• Forward by Sugata Mitra: He is a luminary as far as I am concerned, and his research validates many of the ideas presented in chapters 5 and 6, which focus squarely on learning.  His “Hole in the Wall” experiments, begun in 1999, revealed that groups of children could learn almost anything by themselves given Internet access and the ability to work collaboratively. Imagine the possibilities when this learning is facilitated by amazing educators, something the new edition fleshes out.
  • Pick and choose structure: Even though there is a sequential order to the book, it is written in a way that each chapter can serve as a standalone resource.  I wrote it this way so that readers can pick the most pressing, important concepts that they want to focus on to bring about needed change now.  
  • Full color – I will be the first one to admit that this is not that important, but it does add a nice touch.  If you have the first edition, you will see a substantial increase in the number of images throughout the book. My hope is that these add much greater context to the ideas and strategies presented.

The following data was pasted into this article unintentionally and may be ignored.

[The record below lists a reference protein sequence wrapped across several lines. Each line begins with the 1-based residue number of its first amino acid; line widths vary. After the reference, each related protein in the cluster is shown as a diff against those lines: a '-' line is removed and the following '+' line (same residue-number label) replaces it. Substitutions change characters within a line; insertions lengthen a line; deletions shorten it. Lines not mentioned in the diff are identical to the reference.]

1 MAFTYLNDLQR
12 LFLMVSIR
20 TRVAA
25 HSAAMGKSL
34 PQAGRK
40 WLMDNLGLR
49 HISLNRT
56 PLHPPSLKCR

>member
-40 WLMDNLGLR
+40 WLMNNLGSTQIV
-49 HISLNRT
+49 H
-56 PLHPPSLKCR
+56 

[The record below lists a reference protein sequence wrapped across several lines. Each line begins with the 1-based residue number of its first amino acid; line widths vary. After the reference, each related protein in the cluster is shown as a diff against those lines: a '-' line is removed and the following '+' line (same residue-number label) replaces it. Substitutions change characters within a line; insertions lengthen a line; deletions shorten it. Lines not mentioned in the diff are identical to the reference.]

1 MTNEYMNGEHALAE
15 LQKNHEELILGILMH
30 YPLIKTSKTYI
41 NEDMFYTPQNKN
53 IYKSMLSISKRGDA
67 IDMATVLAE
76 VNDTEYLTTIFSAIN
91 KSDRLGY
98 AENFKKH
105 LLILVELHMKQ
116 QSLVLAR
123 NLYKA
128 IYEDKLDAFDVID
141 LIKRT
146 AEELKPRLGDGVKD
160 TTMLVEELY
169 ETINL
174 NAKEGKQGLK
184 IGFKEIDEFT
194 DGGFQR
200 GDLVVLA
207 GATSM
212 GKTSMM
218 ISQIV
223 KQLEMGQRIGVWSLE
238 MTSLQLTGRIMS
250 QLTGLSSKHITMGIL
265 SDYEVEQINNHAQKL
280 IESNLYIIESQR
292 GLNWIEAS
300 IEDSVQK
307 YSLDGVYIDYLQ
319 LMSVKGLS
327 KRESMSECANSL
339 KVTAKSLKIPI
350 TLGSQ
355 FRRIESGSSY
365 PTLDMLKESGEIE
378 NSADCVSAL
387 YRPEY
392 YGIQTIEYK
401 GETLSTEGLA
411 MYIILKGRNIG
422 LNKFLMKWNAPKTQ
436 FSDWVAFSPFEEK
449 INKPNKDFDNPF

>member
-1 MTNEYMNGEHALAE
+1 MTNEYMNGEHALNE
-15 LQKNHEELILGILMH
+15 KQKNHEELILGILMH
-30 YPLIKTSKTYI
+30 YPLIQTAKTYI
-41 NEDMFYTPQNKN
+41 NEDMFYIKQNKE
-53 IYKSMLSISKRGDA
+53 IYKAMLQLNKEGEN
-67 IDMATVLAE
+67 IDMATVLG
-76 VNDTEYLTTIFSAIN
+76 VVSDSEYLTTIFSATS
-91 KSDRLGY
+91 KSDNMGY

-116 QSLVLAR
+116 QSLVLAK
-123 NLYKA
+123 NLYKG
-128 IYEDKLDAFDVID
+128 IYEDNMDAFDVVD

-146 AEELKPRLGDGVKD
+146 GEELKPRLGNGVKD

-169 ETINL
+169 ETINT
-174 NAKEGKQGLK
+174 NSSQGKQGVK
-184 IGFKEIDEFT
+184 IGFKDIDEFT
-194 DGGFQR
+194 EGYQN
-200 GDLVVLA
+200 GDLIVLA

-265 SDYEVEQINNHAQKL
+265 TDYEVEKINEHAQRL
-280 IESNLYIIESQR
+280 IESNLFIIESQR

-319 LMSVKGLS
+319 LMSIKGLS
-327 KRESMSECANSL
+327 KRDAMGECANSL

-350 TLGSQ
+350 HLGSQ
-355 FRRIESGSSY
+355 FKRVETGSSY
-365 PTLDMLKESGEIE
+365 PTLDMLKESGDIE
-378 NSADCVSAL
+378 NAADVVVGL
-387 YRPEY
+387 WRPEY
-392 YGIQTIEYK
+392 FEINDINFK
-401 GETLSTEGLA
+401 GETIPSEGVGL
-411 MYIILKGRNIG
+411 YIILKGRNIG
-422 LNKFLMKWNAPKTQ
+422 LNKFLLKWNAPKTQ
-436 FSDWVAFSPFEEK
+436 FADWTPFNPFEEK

• Digital resources – To add more substance and stay within a broad wordcount range, I scrapped the appendix from the previous edition.  At the end of the book, you will now see a section that has links to an array of digital resources such as downloadables, sample rubrics, standards alignment, and supporting frameworks. Since I control all of these links each will remain current.
If you enjoyed the first edition, I think you will like the updated version even better. I took to heart feedback I received over the years from readers as well as reflected deeply on my own writing to develop a resource for all, no matter where one is at with their educational career, whether it be in or outside of a school. Thank you for all that you do to support students, teachers, administrators, and other educational stakeholders around the world. My hope is that this new edition can serve as a resource to help you continue to meet and exceed the goals you set. 

Join the movement on social media using #digilead.